OK, we’ve had a Willie Horton moment, and last week Swift Boat came up when a former Navy SEAL assailed President Barack Obama for taking credit for killing Osama Bin Lade; now comes Sister Souljah.
Commentator after commentator suggests that Rep. Todd Akin’s assertion that “legitimate rape” victims rarely get pregnant, and thus need no abortions, has ignited a storm of controversy in the Republican ranks. This is Mitt Romney’s Sister Souljah moment, a few pundits contend, comparing the incident with the troubling episode President Bill Clinton struggled to quell in 1992.
While Clinton managed to distance himself sufficiently from that toxic moment, it’s now to be seen how Romney handles the current situation, which may sink the Republicans’ chance to gain another seat in the Senate.
Despite the uproar and pressure from his party, Akin has not terminated his re-election campaign, though he has apologized for the comment.
“Governor Romney and Congressman [Paul] Ryan disagree with Mr. Akin’s statement, and a Romney-
Ryan administration would not oppose abortion in instances of rape,” Andrea Saul, a Romney spokesperson, told the Huffington Post.
In a statement to the press, Romney said that Akin’s “fellow Missourians urged him to step aside. I think he should accept their counsel and exit the Senate race.”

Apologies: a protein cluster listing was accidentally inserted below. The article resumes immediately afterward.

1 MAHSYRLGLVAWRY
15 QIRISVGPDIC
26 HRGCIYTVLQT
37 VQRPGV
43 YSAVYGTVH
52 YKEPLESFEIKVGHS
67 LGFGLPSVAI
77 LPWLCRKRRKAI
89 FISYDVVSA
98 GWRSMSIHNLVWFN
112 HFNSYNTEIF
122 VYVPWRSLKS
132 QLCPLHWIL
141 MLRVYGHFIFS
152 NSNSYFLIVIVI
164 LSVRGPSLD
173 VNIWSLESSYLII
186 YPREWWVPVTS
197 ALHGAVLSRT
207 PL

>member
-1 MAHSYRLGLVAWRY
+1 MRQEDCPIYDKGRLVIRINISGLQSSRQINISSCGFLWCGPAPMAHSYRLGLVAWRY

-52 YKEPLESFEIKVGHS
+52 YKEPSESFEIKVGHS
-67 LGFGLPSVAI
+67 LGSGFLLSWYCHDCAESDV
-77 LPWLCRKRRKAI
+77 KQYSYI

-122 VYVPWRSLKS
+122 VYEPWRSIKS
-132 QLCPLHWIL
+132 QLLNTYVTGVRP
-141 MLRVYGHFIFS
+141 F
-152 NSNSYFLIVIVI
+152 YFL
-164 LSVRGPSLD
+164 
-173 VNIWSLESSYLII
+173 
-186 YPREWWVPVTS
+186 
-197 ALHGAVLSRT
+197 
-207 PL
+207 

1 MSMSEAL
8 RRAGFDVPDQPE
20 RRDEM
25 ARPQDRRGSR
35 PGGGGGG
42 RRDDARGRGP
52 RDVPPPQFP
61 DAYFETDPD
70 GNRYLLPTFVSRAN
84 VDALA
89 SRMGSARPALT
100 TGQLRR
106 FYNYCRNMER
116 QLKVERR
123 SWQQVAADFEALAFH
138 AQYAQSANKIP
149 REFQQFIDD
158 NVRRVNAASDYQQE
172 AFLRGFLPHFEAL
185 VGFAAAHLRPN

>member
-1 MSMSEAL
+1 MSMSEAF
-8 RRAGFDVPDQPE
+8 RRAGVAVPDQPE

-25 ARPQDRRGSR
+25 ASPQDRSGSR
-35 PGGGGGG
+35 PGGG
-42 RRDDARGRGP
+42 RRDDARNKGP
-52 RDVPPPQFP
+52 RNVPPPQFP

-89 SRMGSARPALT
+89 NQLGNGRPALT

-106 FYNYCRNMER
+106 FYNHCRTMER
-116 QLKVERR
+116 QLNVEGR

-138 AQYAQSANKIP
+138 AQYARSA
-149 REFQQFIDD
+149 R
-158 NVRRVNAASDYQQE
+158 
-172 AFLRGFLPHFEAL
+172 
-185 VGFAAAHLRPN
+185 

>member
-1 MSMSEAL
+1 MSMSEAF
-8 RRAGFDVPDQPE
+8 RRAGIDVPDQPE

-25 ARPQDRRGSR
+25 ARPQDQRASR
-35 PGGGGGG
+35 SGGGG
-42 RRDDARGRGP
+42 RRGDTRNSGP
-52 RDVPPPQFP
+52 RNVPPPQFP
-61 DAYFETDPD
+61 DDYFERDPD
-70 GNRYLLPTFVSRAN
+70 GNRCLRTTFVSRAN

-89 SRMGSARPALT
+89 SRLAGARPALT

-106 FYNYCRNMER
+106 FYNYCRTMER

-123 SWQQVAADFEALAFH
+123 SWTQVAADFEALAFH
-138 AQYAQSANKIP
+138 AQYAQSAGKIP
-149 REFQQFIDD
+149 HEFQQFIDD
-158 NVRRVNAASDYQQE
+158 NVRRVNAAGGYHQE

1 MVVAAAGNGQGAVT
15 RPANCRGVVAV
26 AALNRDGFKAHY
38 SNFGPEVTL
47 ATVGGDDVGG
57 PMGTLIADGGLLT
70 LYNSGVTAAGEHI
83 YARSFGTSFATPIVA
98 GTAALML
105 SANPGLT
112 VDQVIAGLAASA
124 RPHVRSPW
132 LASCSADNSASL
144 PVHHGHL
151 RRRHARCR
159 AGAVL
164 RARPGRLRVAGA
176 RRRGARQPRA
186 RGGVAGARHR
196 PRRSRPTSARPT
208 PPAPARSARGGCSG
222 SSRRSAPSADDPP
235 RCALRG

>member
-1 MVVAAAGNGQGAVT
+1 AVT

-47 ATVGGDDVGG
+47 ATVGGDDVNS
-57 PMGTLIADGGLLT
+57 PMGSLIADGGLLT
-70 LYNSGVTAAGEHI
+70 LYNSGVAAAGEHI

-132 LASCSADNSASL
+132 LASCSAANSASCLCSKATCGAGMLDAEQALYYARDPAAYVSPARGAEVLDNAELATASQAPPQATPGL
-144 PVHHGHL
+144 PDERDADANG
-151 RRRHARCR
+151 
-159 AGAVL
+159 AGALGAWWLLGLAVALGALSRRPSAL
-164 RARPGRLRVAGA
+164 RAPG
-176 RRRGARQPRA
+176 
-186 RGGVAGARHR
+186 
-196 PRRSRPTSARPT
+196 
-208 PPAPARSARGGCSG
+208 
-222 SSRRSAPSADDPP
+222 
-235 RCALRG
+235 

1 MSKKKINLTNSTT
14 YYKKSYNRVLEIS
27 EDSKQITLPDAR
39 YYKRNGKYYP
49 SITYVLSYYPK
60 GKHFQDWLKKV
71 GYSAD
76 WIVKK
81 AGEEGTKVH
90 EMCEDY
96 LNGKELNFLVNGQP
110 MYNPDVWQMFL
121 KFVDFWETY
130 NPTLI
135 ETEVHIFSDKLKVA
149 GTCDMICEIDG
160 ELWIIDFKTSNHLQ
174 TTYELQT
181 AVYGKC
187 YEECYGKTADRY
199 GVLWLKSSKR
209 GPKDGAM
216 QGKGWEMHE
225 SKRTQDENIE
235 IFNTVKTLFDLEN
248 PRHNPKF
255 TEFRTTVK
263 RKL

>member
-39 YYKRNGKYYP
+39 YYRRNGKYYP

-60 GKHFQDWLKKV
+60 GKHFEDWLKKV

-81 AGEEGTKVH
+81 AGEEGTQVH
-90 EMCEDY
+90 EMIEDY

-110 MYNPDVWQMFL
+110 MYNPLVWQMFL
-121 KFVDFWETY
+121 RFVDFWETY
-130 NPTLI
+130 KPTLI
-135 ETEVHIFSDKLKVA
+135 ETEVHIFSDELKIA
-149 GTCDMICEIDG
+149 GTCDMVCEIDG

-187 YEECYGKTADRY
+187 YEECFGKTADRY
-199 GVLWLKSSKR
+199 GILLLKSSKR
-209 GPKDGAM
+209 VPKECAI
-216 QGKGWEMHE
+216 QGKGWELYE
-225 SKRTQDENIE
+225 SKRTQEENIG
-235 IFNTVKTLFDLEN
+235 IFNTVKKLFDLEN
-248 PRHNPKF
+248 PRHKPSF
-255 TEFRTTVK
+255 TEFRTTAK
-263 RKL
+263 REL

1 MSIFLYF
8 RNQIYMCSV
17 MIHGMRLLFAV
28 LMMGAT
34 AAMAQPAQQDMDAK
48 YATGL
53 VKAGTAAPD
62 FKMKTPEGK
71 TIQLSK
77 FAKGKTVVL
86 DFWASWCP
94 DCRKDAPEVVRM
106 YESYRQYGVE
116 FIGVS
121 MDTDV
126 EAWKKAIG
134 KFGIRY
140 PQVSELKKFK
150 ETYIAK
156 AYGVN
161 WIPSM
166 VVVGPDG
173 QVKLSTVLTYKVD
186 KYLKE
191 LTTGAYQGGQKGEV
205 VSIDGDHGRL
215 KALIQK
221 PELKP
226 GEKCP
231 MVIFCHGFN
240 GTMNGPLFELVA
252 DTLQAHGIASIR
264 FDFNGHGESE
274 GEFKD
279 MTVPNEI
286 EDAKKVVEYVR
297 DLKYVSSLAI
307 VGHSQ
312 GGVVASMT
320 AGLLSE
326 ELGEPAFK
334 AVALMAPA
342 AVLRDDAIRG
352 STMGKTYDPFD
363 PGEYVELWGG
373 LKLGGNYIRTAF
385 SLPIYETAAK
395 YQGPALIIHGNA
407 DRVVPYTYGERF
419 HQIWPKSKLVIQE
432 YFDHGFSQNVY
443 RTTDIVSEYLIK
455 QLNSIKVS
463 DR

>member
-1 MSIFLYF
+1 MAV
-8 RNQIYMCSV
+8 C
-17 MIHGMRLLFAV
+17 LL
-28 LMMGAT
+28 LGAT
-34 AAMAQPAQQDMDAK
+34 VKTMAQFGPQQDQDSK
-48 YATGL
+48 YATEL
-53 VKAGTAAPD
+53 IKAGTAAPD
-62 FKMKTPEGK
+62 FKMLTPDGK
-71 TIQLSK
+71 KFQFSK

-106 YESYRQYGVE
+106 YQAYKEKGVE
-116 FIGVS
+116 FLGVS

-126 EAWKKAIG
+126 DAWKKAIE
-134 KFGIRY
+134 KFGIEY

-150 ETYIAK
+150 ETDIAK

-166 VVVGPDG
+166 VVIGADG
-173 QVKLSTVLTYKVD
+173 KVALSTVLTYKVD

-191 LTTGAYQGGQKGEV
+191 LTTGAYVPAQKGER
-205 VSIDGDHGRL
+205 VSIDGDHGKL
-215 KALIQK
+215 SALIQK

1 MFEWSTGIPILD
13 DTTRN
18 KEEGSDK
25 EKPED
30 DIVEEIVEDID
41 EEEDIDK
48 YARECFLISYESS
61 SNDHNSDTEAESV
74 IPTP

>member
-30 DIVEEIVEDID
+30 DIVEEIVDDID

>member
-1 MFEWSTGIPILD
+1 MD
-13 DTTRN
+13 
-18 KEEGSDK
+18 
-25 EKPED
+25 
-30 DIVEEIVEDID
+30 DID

Under Missouri law, Akin has until Sept. 25 to obtain a court order to withdraw from the race. Even so, he would have to pay for the reprinting of the ballots.
“Let me make it absolutely clear,” Akin said on Mike Huckabee’s radio show. “We’re going to continue with this race for the U.S. Senate.”
Last year, Akin and Ryan co-sponsored the No Taxpayer Funding for Abortion Act, an attempt on the part of Republicans to redefine rape as it relates to abortions. The bill specified that only in instances of “forcible rape” would a woman be eligible to have her abortion covered under insurance. Of course, this begs the question of the difference between forcible rape and any other kind of rape.
“Rape is rape,” Obama said during a press conference last Monday. “The views expressed were offensive. And the idea that we should be parsing and qualifying and slicing what types of rape we are talking about doesn’t make sense to the American people and certainly doesn’t make sense to me.
“So what I think these comments do underscore is why we shouldn’t have a bunch of politicians, a majority of whom are men, making health care decisions on behalf of women.”